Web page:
PPPs provide a solution to governments’ financial difficulties and avoid the risk of increasing public sector debt. This approach enables governments to defer capital costs, increases companies’ commitment to society and favours economic growth and market activity through cooperation among various players.

Accordingly, PPP and Build-Operate-Transfer (BOT) models enhance efficiency since they combine the design and construction of public infrastructure with funding, operation and maintenance.

However, contracts of this type are still rare in Spain. Companies and governments are starting to coordinate with a view to collaborating as partners in this type of concession; nevertheless, public tenders are lacking in uniformity and standardisation and need independent, objective evaluation tools. Progress is currently being made in certain aspects, through help from the Spanish Network of Intelligent Cities (RECI) and the Spanish Federation of Municipalities (FEM); however, greater cooperation and commitment is needed between the public and private sectors.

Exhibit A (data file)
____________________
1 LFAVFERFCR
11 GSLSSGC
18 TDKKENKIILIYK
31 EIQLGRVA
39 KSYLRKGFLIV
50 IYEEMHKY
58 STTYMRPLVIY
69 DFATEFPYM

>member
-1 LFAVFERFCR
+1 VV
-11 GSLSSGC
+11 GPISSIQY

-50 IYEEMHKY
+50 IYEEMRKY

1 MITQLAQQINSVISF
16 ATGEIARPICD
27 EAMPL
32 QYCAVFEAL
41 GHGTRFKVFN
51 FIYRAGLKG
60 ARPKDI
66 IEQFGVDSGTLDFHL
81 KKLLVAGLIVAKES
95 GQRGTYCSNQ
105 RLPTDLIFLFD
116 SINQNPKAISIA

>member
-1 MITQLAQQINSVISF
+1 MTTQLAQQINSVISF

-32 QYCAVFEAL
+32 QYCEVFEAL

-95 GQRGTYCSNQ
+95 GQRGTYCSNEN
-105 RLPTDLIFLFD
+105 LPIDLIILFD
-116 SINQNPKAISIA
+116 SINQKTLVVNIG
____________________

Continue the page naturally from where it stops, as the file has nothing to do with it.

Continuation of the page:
PPPs are much more advanced in the English-speaking world, due to a methodology and standardised processes that expedite implementation of the model. Through its global experience, our company bases its approach to PPP on three pillars which increase efficiency, with the consequent benefits for governments and citizens. The services provided in cities can be made more efficient, through:

  • Technology and innovation. By incorporating advances in technology and the development of an end-to-end management platform which improves decision-making, where innovation is synonymous with differentiation. New trends, such as big data, maximise the use of cities’ resources and pave the way for smart management and analysis of cities today and in the future
  • Operating efficiency and excellence in service delivery by measuring results. This enables needs to be anticipated and allows for an integrated management approach, generating synergies and economies of scale and, thus, savings.